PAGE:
Wednesday, June 04, 2008


Honor Flight Offers World War II Veterans Chance to Reflect
by Samantha L. Quigley
American Forces Press Service

WASHINGTON, May 24, 2008 - They last donned their uniforms nearly 70 years ago, but the veterans appeared as proud as if they were still wearing them as they set out for their visit to the nation's capital to see the memorial in their honor. To thunderous applause and cheers, 40 World War II veterans arrived from Detroit at Ronald Reagan Washington National Airport's "A" Terminal on May 17. The group was ready to fulfill their dream of visiting the World War II Memorial, something none of them had done since its dedication in 2004.

"I like to think of my old buddies, which are mostly all gone by now," said John DeNardo, an Army veteran who served from April 1943 to January 1946. "Most of them never got to see it, so I feel like I'm representing them here in a way." The resident of Clinton Township, Mich., said he was glad for the chance to see the memorial built in part by his contributions. But to make the trip, he had to draw on his experiences from the war: early reveille and a full day. "I started at 4 o'clock this morning," DeNardo said. "We're going go to Arlington National Cemetery, and they said if time allows, they're going to drive us around." DeNardo said he didn't think the visit would be too emotional, but he had a few tissues just in case. And that probably was a good thing.

"It makes us cry. It makes them cry," said Rick Sage, who works with Honor Flight Michigan, the organization that made the trip possible. "You can't go through this day and not be emotional." Honor Flight Michigan brought 414 World War II veterans to visit the memorial in 2007. Sage said the organization's goal is 600 this year, and with 120 already having made the trip and an average of two flights a month, it seems attainable. It all depends on funding, he said. All funds raised and donations received go into getting veterans to Washington. "We're all volunteers. We don't get paid anything," Sage said. "We're just doing this because it's the right thing to do for these guys."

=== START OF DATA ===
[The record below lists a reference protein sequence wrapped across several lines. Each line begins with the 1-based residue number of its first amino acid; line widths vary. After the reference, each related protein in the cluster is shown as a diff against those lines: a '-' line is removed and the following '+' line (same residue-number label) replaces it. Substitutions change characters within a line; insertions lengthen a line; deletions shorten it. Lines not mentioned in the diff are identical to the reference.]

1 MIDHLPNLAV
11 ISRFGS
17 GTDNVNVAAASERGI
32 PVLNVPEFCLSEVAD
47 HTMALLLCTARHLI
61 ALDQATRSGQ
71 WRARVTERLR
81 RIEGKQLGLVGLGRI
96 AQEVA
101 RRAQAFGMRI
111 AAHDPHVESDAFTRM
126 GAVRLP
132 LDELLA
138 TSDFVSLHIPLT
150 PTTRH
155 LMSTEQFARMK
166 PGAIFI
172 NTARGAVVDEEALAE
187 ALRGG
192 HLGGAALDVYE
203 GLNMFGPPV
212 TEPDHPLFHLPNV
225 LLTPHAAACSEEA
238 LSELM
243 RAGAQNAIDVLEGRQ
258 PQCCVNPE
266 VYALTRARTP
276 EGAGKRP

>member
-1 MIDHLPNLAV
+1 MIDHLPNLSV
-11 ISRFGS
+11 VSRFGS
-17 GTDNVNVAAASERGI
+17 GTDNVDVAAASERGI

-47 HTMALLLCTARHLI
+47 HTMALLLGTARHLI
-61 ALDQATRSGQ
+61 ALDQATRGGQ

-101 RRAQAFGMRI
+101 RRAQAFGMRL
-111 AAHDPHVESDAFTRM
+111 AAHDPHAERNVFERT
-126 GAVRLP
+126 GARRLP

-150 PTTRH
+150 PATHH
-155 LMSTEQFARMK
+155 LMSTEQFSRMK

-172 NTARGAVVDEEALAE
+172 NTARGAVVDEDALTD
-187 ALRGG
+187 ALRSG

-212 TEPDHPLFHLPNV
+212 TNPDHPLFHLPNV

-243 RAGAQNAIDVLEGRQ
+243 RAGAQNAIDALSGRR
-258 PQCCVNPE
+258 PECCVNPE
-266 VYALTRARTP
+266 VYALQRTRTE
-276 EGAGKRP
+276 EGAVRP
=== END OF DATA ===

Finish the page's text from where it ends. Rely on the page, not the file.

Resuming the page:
Even the right thing can come with challenges, though. Many World War II veterans are no longer mobile and require a wheelchair to get around. That means more of what the Honor Flight Network refers to as "guardians" to help move those who need wheelchairs. But that doesn't discourage the volunteers. "Logistically, it's a nightmare," Sage said. "But guess what? We're going to devote one future flight all to wheelchair guys."

In the end, the veterans' reactions make it easy to forget any challenges, however. "They think it's just one of the best things they've ever seen," Sage said. "Some of them get a little misty, and some of them don't want to talk. It's a very emotional time for them." Sadly, the national Honor Flight Network program, which began in Ohio in December 2004 and has chapters in 31 states, eventually will come to an end, Sage said. "We have what they call a 'sunset clause' in this program," he said. "Whether you like it or not, it will come to an end, because the guys are going to be passing away or get too sick to travel."

Some 1,500 to 2,000 World War II veterans die each day. The staggering numbers, and his work with World War II veterans who saw their dream of visiting the memorial slipping away, are what prompted Earl Morse, a physician's assistant and retired Air Force captain, to start Honor Flight Network. But until it takes its final toll on "The Greatest Generation," he said, Honor Flight Network will make sure as many World War II veterans as possible get to appreciate the memorial built to honor their sacrifices.

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